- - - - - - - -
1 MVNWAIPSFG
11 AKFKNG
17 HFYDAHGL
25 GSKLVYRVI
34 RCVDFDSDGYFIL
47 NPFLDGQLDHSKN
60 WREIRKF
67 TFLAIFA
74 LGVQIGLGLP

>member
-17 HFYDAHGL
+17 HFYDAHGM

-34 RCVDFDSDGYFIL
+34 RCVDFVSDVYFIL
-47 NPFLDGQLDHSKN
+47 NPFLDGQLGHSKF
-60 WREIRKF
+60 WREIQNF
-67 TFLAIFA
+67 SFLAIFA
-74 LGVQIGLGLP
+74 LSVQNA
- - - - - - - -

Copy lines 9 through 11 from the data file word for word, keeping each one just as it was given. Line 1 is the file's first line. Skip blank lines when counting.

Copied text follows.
74 LGVQIGLGLP

>member
-17 HFYDAHGL